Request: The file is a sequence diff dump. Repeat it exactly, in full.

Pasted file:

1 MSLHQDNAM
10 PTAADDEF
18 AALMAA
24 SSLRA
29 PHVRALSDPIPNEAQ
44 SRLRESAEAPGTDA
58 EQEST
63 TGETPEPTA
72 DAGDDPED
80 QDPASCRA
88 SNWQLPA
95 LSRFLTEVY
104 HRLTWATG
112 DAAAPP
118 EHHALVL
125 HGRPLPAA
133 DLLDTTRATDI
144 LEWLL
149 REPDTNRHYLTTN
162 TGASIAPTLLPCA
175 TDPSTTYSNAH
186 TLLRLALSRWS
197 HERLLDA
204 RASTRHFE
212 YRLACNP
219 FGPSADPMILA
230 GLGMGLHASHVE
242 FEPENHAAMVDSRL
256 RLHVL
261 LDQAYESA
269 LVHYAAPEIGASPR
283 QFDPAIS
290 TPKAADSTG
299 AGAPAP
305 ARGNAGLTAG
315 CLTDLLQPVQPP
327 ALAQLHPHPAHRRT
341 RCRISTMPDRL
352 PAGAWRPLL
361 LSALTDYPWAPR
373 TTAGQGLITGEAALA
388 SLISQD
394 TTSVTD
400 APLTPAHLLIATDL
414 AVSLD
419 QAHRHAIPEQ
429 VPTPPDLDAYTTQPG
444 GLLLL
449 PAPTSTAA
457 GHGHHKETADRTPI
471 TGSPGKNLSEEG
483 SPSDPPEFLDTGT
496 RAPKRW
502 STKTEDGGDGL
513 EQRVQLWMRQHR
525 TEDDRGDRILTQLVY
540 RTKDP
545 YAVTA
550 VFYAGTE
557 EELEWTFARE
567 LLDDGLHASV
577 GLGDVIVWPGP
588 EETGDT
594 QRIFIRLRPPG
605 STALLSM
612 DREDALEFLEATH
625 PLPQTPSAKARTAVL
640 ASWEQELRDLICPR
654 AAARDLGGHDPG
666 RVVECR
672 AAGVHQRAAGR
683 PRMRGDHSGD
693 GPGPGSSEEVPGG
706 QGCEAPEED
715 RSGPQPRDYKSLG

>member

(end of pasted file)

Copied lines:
1 MSLHQDNAM
10 PTAADDEF
18 AALMAA
24 SSLRA
29 PHVRALSDPIPNEAQ
44 SRLRESAEAPGTDA
58 EQEST
63 TGETPEPTA
72 DAGDDPED
80 QDPASCRA
88 SNWQLPA
95 LSRFLTEVY
104 HRLTWATG
112 DAAAPP
118 EHHALVL
125 HGRPLPAA
133 DLLDTTRATDI
144 LEWLL
149 REPDTNRHYLTTN
162 TGASIAPTLLPCA
175 TDPSTTYSNAH
186 TLLRLALSRWS
197 HERLLDA
204 RASTRHFE
212 YRLACNP
219 FGPSADPMILA
230 GLGMGLHASHVE
242 FEPENHAAMVDSRL
256 RLHVL
261 LDQAYESA
269 LVHYAAPEIGASPR
283 QFDPAIS
290 TPKAADSTG
299 AGAPAP
305 ARGNAGLTAG
315 CLTDLLQPVQPP
327 ALAQLHPHPAHRRT
341 RCRISTMPDRL
352 PAGAWRPLL
361 LSALTDYPWAPR
373 TTAGQGLITGEAALA
388 SLISQD
394 TTSVTD
400 APLTPAHLLIATDL
414 AVSLD
419 QAHRHAIPEQ
429 VPTPPDLDAYTTQPG
444 GLLLL
449 PAPTSTAA
457 GHGHHKETADRTPI
471 TGSPGKNLSEEG
483 SPSDPPEFLDTGT
496 RAPKRW
502 STKTEDGGDGL
513 EQRVQLWMRQHR
525 TEDDRGDRILTQLVY
540 RTKDP
545 YAVTA
550 VFYAGTE
557 EELEWTFARE
567 LLDDGLHASV
577 GLGDVIVWPGP
588 EETGDT
594 QRIFIRLRPPG
605 STALLSM
612 DREDALEFLEATH
625 PLPQTPSAKARTAVL
640 ASWEQELRDLICPR
654 AAARDLGGHDPG
666 RVVECR
672 AAGVHQRAAGR
683 PRMRGDHSGD
693 GPGPGSSEEVPGG
706 QGCEAPEED
715 RSGPQPRDYKSLG

>member